Sisters United

Different opinions and beliefs caused the struggle for women’s suffrage to take root differently in each of Canada’s provinces. As a result, political responses were varied. Sometimes, as with Québec and New Brunswick, there was much debate and opposition, while in Saskatchewan, there was much less government resistance.

On the prairies, campaigns were co-ordinated by leaders from Saskatchewan, Manitoba and Alberta. United, constant, lobbying from suffragists finally pressured these three provincial governments to grant women the franchise within three months of each other. 2016 marks the 100th anniversary of women winning the vote in Saskatchewan.

Other Canadian provinces followed suit. By 1920, seven out of ten provinces had extended suffrage to women.

Image:
Provincial Archives of Saskatchewan, A1. McNaughton Papers. E18. Equal Franchise Board 1914-1918 

Colours of the Movement

Suffragists used specific colours to identify themselves and symbolize the movement. British “suffragettes” wore purple, white, and green. In the U.S. many suffragists used gold and black, while others adapted the British colours to a green, white, and gold variant.

The movement was less publicly visible in Canada, and during our research with experts we were unable to find definite proof of what specific colours were used. However, both British and American activists, some of whom — like British suffragette Emmeline Pankhurst — visited Canada regularly, would likely have provided inspiration.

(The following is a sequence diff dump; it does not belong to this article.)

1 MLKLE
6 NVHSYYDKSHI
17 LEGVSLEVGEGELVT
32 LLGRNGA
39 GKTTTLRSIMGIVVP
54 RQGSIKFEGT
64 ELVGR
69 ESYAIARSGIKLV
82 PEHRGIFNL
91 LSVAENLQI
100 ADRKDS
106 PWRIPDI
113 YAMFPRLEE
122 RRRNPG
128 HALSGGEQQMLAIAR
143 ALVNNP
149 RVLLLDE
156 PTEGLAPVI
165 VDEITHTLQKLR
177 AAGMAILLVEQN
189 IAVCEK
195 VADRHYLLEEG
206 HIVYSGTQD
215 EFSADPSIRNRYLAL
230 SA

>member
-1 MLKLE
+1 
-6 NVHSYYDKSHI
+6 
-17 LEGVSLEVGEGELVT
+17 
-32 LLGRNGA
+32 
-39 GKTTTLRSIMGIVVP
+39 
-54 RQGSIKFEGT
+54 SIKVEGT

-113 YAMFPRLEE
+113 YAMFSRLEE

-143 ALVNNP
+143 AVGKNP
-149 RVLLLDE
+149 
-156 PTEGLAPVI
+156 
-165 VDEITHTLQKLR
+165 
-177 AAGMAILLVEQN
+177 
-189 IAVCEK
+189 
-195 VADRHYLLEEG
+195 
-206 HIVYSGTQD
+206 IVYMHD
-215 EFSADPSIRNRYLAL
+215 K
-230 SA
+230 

In all probability, various colour schemes like those used in this exhibit would have made appearances in Canada.

Image:
Emmeline Pankhurst, British suffragette (center in white dress and black hat) visiting Calgary.

A Common Goal

The Canadian women’s suffrage movement began in earnest in the late 19th and early 20th centuries. Motivated by the larger British and American movements, supporters of Canadian suffrage, called “suffragists,” campaigned on a number of issues, including prohibition, gender equality, property rights, safe working conditions, medical care and social justice.

Suffragists in Canada, Britain and the U.S. shared the common goal of wanting women to attain the vote, but the approaches taken in each country were distinct.

Photo:
Canadian suffragists march in Washington Stuffrage Parade, 1913. License: Public domain. 

Deeds, Not Words

Suffragists in Britain initially agitated for the franchise peaceably. However, failing significant Parliamentary action, some women, led by activist Emmeline Pankhurst, formed a breakaway faction — the Women’s Social and Political Union. Calling themselves “suffragettes” to distance themselves from their suffragist sisters, they adopted militant tactics. They destroyed, burned and bombed property, initiated riots, chained themselves to structures, and tried to force their way into the House of Commons. The British government retaliated with brutal force, beating and arresting protesters, and force-feeding those who went on hunger strikes.



Inspired by their suffragette sisters across the Atlantic, more radical Americans formed their own organisation: the National Women’s Party. Though not as belligerent as their British counterparts, National Women’s Party members held their own public demonstrations, sit-ins, and hunger strikes.

Photos:
British suffragists in prison. Shutterstock 94679275
Suffragist being arrested at a demonstration at the White House in 1918. Shutterstock 242816698